Wednesday, July 26, 2000

Incumbents shy away from issues survey

The Associated Press

        COLUMBUS — Most of Ohio's congressional incumbents and their state legislative colleagues have declined to fill out a bipartisan survey and provide possible advertising fodder for their opponents — the survey's sponsor said Tuesday.

        The survey asks the candidates to answer questions about such issues as abortion, gun control, taxes, the environment and educa tion.

        Eight of Ohio's 19 members of Congress completed the survey, while 24 of the 99 members of Ohio's House and just two of 33 state senators filled out the forms, said Project Vote Smart, a nonpartisan voter advocacy group.

        All seats in the U.S. House and the Ohio House are up for election this year, while 16 of 33 state Senate seats are up for grabs. However, the number of those seeking re-election in the General Assembly is affected by term limits, which this year will force dozens of lawmakers from office. Eighteen of 19 U.S. House members are seeking re-election.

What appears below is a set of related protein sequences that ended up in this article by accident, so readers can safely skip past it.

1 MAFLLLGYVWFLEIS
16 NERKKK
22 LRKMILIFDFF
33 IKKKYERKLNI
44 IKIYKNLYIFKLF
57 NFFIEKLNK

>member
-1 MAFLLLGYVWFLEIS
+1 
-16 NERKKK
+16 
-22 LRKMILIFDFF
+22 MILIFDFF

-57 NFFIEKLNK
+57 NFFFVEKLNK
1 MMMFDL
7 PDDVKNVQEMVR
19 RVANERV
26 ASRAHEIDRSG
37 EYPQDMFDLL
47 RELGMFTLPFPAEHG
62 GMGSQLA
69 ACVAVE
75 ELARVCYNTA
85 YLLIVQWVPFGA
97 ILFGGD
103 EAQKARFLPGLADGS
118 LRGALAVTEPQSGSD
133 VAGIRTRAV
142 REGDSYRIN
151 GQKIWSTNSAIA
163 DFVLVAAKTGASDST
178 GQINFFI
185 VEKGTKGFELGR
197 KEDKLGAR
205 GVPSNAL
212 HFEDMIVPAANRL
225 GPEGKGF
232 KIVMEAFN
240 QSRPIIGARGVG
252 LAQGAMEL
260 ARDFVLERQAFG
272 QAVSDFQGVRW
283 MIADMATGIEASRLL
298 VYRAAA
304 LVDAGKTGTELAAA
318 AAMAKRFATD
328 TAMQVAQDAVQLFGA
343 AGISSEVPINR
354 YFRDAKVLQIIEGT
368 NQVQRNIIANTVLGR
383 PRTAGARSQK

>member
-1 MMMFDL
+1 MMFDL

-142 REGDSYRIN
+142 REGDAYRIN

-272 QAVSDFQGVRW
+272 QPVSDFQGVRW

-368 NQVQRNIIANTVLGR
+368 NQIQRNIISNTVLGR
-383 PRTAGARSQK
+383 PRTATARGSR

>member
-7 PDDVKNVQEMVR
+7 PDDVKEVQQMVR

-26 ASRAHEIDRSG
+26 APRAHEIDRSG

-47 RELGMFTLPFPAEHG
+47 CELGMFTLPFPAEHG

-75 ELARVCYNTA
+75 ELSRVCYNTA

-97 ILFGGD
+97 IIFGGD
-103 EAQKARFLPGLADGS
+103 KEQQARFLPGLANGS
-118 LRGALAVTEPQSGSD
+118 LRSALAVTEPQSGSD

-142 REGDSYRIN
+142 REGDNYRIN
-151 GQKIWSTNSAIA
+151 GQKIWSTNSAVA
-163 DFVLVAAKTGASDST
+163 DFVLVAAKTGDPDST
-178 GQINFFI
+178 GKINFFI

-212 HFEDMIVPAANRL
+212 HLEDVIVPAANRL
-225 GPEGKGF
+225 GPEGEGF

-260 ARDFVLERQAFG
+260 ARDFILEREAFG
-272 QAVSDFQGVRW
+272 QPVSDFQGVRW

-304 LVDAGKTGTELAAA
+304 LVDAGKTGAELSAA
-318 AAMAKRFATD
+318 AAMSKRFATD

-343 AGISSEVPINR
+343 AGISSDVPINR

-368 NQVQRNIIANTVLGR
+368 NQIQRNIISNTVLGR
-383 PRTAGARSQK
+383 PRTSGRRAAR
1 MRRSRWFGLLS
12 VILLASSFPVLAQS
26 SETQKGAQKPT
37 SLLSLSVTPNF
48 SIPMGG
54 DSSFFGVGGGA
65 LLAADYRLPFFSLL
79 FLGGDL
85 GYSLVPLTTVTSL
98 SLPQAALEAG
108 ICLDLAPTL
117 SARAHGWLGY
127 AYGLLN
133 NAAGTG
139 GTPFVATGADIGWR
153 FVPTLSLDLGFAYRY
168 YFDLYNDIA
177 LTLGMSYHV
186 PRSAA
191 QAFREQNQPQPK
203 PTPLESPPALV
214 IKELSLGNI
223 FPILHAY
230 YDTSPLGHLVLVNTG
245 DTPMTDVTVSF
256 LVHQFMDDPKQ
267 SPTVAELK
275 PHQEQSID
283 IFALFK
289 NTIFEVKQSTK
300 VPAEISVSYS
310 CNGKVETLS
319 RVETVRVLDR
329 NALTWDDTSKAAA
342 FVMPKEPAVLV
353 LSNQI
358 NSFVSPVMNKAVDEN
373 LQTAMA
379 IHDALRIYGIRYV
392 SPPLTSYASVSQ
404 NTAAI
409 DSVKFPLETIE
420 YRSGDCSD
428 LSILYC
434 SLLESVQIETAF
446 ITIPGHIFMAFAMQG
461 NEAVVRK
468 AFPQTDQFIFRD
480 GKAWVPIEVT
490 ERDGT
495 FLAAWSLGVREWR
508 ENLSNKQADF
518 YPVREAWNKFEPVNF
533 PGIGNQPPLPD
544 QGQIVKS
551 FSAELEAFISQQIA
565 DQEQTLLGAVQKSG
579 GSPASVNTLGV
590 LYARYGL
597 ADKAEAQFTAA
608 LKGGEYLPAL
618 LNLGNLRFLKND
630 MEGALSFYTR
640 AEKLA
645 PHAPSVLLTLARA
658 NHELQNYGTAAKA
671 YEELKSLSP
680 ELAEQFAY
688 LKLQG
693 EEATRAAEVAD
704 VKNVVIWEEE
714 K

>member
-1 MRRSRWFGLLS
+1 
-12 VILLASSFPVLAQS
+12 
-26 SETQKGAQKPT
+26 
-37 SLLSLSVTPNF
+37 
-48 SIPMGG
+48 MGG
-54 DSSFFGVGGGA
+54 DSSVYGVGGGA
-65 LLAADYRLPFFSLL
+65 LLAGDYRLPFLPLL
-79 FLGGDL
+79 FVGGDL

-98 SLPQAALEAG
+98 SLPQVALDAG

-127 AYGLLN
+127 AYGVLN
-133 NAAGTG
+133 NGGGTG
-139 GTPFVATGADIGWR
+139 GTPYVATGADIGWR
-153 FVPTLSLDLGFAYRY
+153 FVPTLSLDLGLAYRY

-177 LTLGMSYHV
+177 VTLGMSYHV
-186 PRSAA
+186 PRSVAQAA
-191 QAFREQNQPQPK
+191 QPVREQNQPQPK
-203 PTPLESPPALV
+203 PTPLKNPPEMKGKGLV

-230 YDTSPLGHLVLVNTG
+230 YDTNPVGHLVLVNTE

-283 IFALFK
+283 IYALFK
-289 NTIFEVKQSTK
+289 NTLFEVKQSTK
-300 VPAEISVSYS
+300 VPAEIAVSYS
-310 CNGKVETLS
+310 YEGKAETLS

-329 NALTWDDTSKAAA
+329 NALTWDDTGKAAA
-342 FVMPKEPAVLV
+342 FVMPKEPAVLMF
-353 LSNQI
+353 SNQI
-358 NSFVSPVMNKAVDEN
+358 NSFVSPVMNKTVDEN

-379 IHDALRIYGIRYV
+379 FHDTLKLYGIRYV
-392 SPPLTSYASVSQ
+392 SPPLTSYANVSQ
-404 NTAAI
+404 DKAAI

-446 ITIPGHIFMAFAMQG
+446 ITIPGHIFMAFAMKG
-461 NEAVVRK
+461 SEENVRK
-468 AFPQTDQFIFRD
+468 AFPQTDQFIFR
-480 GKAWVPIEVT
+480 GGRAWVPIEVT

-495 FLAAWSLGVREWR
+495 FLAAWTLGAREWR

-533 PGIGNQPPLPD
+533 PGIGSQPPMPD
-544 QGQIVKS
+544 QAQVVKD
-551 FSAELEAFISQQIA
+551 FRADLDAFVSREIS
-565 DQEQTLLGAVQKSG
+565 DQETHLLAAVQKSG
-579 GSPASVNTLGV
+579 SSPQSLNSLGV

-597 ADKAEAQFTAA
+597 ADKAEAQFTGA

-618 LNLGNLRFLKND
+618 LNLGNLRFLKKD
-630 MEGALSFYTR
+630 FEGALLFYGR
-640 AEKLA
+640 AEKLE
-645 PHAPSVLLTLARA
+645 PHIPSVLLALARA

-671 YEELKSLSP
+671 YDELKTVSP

Project Vote Smart follows up the survey mailing with at least three further mailings and up to four phone calls, if the candidate fails to return the survey, spokeswoman Kristina Saleh said.

        “I've heard just about every reason you can possibly think of — everything from "I'm sorry, my septic tank exploded and I didn't have time' to "It's our policy not to answer surveys,'” Ms. Saleh said.

        The surveys are conducted with the help of media organizations.

        Project president Richard Kimball said many candidates say the questions are too complex for a “yes” or “no” answer. But he said this year's survey left room for essay-type answers.


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